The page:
Communicating during emergencies is critical to success

Carrigan Bennett- Sergeant & Highway Police Officer, Aurora Police Department, Aurora, Colorado

Article | Aurora, CO | 11 October 2021
As a first responder to many incidents, including the 2012 mass shootings in Aurora, Carrigan says you have to accept a certain level of risk. He feels confident in these situations given his training, effective teamwork with his fellow police officers and an interest in public service. ILO Photos/ John Isaac
“No one is ever happy to see me! But they're happy to see the firefighter show up even though we’re in the same boat!” jokes Carrigan Bennett, a sergeant with the Aurora Police Department in Aurora, Colorado.

Emerging from the Police Headquarters, Bennett is heading out for his once-a-week shift as a uniformed highway patrol officer. “I also work off duty for the Regional Transportation District, (RTD),” shares Carrigan of another job he has. The RTD is the public transit service serving over 3 million people in the Denver, Aurora, and Boulder areas of Colorado.

Carrigan attributes his professional and academic trainings for preparing him well for his jobs. “I have a master’s degree in Emergency Management and Business Continuity from Boston University and an undergrad from CU Boulder,” he says. “The police academy training is just over six months and then there’s about a 14-week field training and additional training after that. I’ve done a lot of different trainings.”

“Laws are constantly changing and especially in my role as an emergency manager. Not just locally but at state and federal levels, so, it takes a lot of learning and willingness to change how you’re operating to be most efficient in your job, “remarks Bennett.

His enthusiasm and bright outlook on lifelong learning has qualified him to work in natural and man-made disaster response efforts, including the 2012 Aurora movie theater mass shooting which killed 12 people and injured 70.

“I was deployed to the Florida Keys for Hurricane Irma, I’ve been to wildfires, and I was on the command post for the Aurora theater shooting. I’ve also worked a lot of officer funerals and large protests.”

Carrigan’s work requires strong interpersonal skills. His interface with victims, potential suspects and community members during a wide range of encounters require effective communications to properly resolve these situations. ILO Photos/ John Isaac
“The exciting part about emergency management law enforcement is that you don’t know exactly what your job is going to be. You have a general title, but any given day is going to be a different story,” Carrigan notes.

“For the theater shooting, I was a detective, an organizer for the command posts, a situation unit leader, a planning section chief and then I was a squad leader for the security squad we had during the 10,000-person memorial,” he says with a sombre expression.

About the dangers and risky nature of his job as a first responder, Carrigan says matter of factly, “it’s just a job, you don’t think about that. You have to accept a certain level of risk.”

“I feel very confident that our Police Academy trained me very well, and I have a lot of confidence. I got shot at my first week on the road and it was like nothing. The training must have kicked in because I don't actually remember what happened, but I had my gun out and I was in the right spot. A lot of good training, protective equipment, and then reliance on your fellow officers who have your back helps,” he says, stressing how important camaraderie is among police officers.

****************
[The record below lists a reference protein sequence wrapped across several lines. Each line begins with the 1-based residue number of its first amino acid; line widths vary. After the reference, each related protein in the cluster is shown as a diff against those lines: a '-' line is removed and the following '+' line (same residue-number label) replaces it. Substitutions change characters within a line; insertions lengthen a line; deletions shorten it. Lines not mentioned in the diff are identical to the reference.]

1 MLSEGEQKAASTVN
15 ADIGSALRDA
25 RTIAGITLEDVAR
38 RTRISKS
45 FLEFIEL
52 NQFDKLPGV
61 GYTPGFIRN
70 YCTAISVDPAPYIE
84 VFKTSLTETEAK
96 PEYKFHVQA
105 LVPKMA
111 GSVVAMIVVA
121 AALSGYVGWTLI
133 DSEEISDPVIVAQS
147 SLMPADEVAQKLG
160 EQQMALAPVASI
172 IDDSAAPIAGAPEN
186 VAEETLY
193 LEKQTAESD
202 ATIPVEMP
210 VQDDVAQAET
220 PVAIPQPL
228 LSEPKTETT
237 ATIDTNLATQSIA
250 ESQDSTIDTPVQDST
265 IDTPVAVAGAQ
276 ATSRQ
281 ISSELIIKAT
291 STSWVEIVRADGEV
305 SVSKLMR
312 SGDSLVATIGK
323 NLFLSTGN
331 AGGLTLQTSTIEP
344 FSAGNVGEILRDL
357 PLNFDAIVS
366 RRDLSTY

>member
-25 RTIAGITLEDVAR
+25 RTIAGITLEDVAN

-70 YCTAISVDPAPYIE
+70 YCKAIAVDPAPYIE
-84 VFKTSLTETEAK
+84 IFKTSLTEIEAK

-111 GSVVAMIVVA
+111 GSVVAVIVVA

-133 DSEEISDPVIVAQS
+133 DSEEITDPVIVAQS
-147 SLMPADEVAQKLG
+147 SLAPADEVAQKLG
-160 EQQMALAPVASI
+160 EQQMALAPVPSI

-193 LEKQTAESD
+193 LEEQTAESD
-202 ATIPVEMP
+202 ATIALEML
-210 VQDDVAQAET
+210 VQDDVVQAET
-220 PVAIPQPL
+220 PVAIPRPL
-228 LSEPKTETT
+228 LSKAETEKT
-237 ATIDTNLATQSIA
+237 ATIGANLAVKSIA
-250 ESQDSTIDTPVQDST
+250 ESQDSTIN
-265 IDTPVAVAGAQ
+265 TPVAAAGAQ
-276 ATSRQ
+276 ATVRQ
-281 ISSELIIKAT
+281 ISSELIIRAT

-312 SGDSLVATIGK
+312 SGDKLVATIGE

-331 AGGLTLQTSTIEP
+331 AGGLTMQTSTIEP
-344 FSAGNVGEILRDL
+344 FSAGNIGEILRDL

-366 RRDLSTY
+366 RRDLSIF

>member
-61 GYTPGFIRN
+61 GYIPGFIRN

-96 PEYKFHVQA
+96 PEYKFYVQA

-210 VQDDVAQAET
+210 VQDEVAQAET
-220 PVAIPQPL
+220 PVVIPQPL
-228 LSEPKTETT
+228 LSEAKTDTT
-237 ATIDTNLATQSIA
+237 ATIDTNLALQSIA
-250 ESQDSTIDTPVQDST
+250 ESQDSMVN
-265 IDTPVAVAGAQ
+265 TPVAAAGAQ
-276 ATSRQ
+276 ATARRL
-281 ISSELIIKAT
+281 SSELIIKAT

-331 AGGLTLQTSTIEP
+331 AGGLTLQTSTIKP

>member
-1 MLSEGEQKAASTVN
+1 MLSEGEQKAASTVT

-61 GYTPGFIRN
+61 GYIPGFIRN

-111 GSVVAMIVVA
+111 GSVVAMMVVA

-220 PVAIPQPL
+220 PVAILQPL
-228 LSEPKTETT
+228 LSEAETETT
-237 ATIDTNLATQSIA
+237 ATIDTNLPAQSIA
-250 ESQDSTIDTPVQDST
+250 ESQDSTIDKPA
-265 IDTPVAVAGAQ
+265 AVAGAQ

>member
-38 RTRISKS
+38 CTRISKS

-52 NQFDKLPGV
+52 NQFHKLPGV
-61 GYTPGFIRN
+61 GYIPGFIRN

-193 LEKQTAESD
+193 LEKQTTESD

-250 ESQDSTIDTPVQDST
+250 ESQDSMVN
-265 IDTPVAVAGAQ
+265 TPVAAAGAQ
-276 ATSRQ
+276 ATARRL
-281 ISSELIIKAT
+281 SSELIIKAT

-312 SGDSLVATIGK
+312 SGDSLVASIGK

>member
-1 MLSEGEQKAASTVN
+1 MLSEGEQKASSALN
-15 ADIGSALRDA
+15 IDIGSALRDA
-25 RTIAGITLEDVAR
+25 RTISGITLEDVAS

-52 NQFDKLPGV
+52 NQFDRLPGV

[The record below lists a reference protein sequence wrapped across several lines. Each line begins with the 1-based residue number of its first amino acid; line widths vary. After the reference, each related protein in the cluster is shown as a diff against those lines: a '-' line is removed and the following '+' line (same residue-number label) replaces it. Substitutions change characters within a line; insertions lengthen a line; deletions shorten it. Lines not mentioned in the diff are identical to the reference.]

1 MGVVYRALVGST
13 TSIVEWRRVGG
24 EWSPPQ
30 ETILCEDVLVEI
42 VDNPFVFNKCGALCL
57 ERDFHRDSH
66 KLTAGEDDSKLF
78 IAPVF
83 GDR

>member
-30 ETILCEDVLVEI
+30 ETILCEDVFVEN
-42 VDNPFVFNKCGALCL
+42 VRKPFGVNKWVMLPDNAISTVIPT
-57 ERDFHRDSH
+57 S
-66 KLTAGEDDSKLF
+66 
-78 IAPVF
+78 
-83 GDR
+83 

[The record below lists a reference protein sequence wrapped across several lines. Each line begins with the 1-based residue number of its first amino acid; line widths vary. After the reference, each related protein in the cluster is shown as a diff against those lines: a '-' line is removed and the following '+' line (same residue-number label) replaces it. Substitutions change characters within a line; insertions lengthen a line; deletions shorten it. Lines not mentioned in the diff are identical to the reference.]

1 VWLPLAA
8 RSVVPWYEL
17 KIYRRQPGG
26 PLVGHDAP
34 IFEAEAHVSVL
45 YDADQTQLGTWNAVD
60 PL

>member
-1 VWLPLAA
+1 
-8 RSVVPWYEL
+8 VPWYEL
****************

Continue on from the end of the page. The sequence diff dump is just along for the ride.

“Interpersonal communications,” Bennet says is the most essential skill needed for his job. “I interact with people all the time, and I interact with them at their worst possible time. I have to communicate with victims, the person we’re going to place under arrest, and at meetings with all different levels of government and private citizens.”

Using technology for his work, has been a great advantage for Carrigan. “The ability to have electronic information and computerized reports is immensely powerful for solving crimes,” he says, in comparison to manually going through stacks of papers and files. Virtual sharing of information during a crisis and geographic mapping, have also been great benefits.

In addition to being a full-time sergeant with the Aurora Police Department, Carrigan Bennett also works off-duty for Colorado’s RTD. He believes his academic and professional training have prepared him well to work in these various law enforcement settings. ILO Photos/ John Isaac
Being able to support his family, is a big part of what work means to Bennett. Solving puzzles and providing solutions, are what he enjoys and is good at. “We like to be busy. We need to be in control, and we need to be just constantly working,” he says of himself and his teammates in emergency management.

As a father, his hope for his children is that they learn to communicate well and do not become overly dependent on social media, something he expresses concerns about. “I hope they learn to be social, not on social media, but in person. Communication, clubs, and sports, all help us be better and develop social and critical thinking skills.”

Good community relations, trust, and communication between the police and the communities they serve, are what Carrigan says must be drastically improved. With this improvement perhaps community members will also begin to view police officers positively, as they do firefighters.